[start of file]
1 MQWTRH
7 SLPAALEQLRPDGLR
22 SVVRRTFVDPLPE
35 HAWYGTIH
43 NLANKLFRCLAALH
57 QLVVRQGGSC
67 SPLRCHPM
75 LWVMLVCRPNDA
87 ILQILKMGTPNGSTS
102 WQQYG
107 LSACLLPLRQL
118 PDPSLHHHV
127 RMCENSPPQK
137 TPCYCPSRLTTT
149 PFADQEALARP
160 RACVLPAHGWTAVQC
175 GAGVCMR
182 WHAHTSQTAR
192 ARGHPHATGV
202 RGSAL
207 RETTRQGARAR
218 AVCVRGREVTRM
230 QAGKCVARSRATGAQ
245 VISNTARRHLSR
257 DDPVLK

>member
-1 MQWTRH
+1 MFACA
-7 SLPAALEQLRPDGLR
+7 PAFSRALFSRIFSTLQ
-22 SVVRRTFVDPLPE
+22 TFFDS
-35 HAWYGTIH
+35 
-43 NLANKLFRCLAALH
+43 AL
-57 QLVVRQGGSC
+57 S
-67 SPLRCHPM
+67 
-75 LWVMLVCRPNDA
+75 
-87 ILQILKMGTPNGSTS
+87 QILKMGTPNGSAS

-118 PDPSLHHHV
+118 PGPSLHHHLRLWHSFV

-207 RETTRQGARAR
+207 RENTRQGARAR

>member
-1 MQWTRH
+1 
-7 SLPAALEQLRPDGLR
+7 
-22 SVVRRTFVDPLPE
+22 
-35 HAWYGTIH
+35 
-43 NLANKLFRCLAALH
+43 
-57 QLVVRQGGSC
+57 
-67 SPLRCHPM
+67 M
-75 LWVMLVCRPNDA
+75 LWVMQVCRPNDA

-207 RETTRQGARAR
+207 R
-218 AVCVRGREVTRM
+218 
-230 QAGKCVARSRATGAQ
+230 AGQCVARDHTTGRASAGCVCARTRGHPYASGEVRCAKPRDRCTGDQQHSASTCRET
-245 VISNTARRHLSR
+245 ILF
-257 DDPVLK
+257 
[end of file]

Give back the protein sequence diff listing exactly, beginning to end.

1 MQWTRH
7 SLPAALEQLRPDGLR
22 SVVRRTFVDPLPE
35 HAWYGTIH
43 NLANKLFRCLAALH
57 QLVVRQGGSC
67 SPLRCHPM
75 LWVMLVCRPNDA
87 ILQILKMGTPNGSTS
102 WQQYG
107 LSACLLPLRQL
118 PDPSLHHHV
127 RMCENSPPQK
137 TPCYCPSRLTTT
149 PFADQEALARP
160 RACVLPAHGWTAVQC
175 GAGVCMR
182 WHAHTSQTAR
192 ARGHPHATGV
202 RGSAL
207 RETTRQGARAR
218 AVCVRGREVTRM
230 QAGKCVARSRATGAQ
245 VISNTARRHLSR
257 DDPVLK

>member
-1 MQWTRH
+1 MFACA
-7 SLPAALEQLRPDGLR
+7 PAFSRALFSRIFSTLQ
-22 SVVRRTFVDPLPE
+22 TFFDS
-35 HAWYGTIH
+35 
-43 NLANKLFRCLAALH
+43 AL
-57 QLVVRQGGSC
+57 S
-67 SPLRCHPM
+67 
-75 LWVMLVCRPNDA
+75 
-87 ILQILKMGTPNGSTS
+87 QILKMGTPNGSAS

-118 PDPSLHHHV
+118 PGPSLHHHLRLWHSFV

-207 RETTRQGARAR
+207 RENTRQGARAR

>member
-1 MQWTRH
+1 
-7 SLPAALEQLRPDGLR
+7 
-22 SVVRRTFVDPLPE
+22 
-35 HAWYGTIH
+35 
-43 NLANKLFRCLAALH
+43 
-57 QLVVRQGGSC
+57 
-67 SPLRCHPM
+67 M
-75 LWVMLVCRPNDA
+75 LWVMQVCRPNDA

-207 RETTRQGARAR
+207 R
-218 AVCVRGREVTRM
+218 
-230 QAGKCVARSRATGAQ
+230 AGQCVARDHTTGRASAGCVCARTRGHPYASGEVRCAKPRDRCTGDQQHSASTCRET
-245 VISNTARRHLSR
+245 ILF
-257 DDPVLK
+257 